Planting Perennials – Is Bigger Better?

Are you convinced that planting perennials as huge clumps will give you the best results? Starting with smaller plants will give you the ultimate growth,  bloom and endurance in times of adversity (such as drought).

Plants are Strong / Most Daylilies are Almost Invincible

Last year a section of my border/garden that was totally neglected.  This year it got first priority and in January we reduced its size and altered its shape. I lifted many plants (dutch iris, daylilies, aster, phlox) and laid them beside the border until I could get to them.  Before that happened, the cold and snow of February came.

Only yesterday (March 31, 2010) did I finally get to the huge plants that had been lifted and left bare on the ground.  (And yes, they were all alive and well.  Laying bare root on the ground where they were placed last January they still showed strong grow.)

Folks Think Huge Plants or Clumps are Better, but They’re Not

Having these huge plants before me made me think back to some of the folks I’ve sold perennials to over the years.  They would have loved to have had one of these huge 10 to 20 lb clumps of a plant to plop right into their garden or border. Over the years I’ve found this way is not necessarily the best way.

Plants like Dutch Iris, aster, coreopsis, grasses etc.  have entwined masses of root. When dug up they come out looking pretty compact and short rooted.  If you plant those large masses (and I have) they take a long time to take hold of the soil again — if they ever do—and can easily become victims of drought or any adverse situation in the garden or border.

Advantages to Starting Small When Planting Perennials

It can be hard to resist the temptation to plant perennials as big clumps.  But most plants do much better in every regard  if started small.

Small plants will take hold of the soil much more quickly and survive any adverse conditions (such as drought) much more readily.

How Small?

Sedums, coreopsis, phlox, grasses, Dutch Iris, lambs ear, and many others come out of the soil in large tightly bound clumps. They are best broken into small pieces before replanting. Large clumps of daylilies and bearded iris are best broken into fans of 3. (One plant is called a fan.)

Keep in mind some varieties within a genus can have different root or tuber sizes.  For example, bearded iris have bigger rhizomes than Dutch Iris. But that doesn’t make one better than the other — just different.

The novice, judging the rhizome by sight, might go for the  larger rhizome of bearded Iris when actually the dutch iris (with a smaller rhizome) might be the better plant for their purpose.  Size of the rhizome in this case has nothing to do with robustness, but rather is the characteristic of the plant.

Same is true with daylilies.  Large and robust roots are characteristic of some while others have medium or small roots. It depends on the variety.

Daylilies – A Perennial That’s Hard to Kill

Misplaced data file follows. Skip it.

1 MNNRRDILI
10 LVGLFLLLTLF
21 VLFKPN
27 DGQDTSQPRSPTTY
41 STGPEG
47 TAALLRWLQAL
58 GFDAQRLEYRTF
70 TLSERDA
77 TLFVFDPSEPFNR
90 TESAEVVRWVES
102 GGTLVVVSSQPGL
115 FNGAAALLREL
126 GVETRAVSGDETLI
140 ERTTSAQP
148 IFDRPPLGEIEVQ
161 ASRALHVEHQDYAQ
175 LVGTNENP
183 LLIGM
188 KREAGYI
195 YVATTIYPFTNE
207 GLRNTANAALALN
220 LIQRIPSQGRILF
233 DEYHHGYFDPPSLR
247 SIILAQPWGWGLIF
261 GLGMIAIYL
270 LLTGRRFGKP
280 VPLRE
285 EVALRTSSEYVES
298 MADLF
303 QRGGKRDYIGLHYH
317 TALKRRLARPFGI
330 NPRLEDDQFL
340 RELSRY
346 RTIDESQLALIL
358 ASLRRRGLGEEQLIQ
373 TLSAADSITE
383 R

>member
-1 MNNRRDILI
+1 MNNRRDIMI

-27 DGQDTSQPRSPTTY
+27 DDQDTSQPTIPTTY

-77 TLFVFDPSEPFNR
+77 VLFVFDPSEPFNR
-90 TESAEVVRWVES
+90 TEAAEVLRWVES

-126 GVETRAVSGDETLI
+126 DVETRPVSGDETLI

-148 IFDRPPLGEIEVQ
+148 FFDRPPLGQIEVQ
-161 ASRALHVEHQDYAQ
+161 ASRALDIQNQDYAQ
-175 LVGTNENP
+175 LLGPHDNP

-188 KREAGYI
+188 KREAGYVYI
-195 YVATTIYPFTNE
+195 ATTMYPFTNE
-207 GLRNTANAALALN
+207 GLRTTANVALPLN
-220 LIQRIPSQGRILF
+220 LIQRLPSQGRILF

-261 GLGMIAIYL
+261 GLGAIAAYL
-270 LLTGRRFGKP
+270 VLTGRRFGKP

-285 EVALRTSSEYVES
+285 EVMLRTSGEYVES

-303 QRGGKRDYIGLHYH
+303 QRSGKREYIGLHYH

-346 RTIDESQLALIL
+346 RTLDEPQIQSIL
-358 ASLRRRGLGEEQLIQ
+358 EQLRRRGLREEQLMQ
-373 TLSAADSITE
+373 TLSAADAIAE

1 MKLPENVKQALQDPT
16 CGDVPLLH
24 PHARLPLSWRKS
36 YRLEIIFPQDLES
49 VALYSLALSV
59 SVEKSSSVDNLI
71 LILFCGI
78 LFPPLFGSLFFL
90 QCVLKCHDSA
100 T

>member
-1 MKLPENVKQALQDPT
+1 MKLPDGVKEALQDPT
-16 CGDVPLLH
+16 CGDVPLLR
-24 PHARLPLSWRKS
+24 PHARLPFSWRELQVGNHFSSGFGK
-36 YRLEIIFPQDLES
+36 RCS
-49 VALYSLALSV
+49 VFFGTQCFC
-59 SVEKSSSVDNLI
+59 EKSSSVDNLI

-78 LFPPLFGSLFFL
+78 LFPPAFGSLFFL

In the middle of bloom time during a hot summer many years ago, a couple came by to purchase a daylily. They were here for the weekend, enjoying there newly purchased weekend home.

A gigantic daylily clump that was 36″ tall and in full bloom was their choice. When I dug the lily the root ball was at least 16 inches across.  They were not the least bit interested in breaking it down into individual plants before transplanting. (It would have made at least 50 plants.)   About a month later they called to tell me it had never missed a bloom and they had so enjoyed it.

I must admit daylilies are about the most cooperative of plants. You can do just about anything you want without killing them. Nonetheless, I still prefer the way they perform and grow when starting with a fan of 3.

Another Example

When we moved to our current home in 1998,  there was no time for planting perennials that had been moved from my previous garden. That fall I threw excess lilies (of the same variety) in the paths around the garden. Even chopped them roughly and left them with the root ball up, thinking they’d die.  (I planned to use the dead plants for organic matter in my cold compost pile.)

Do you know those things bloomed the next season!  Some are still growing today (2010) – right where I threw them years ago!

So -Why is It Better to Go With a Small Plant?

This perennial primrose was started with just one root.

I plant a single root when I separate a clump of primrose after bloom finishes. They look great even the first year. By the third season I have another thick clump.

If you’re moving things around, moving small plants is not only time saving but much easier than having to move big clumps.

In spite of the strong will to live that’s built into plants – if you want them to have the ultimate growth,  bloom, and endurance – start with 1 to 3 roots.

Planting perennials as small plants allows them to take hold of the soil much more quickly.  And they’ll be better prepared to deal with any adversity that nature throws their way.


All content including pictures is copyrighted by  All rights are reserved.


  • Thanks for this encouraging post.

    I was going back through your archives & this really encouraged me greatly.

    Last spring I spent quite a bit of money buying perennials & planting them only to have them eaten by voles.

    This spring I will seperate the perennials I have and spread them through the areas that I want flowers.

    I already know the voles won’t bother them. This will save me lots of money, time & frustration.

    Thanks for reminding me that the solution is already in my garden:-)


  • Glad you were able to find this post in the archives Betty. It has some good information in it that seems to escape a lot of folks.

    Bigger is better might be the “in” thing, but the bottom line is: to get the very best results plant small.

Leave a Comment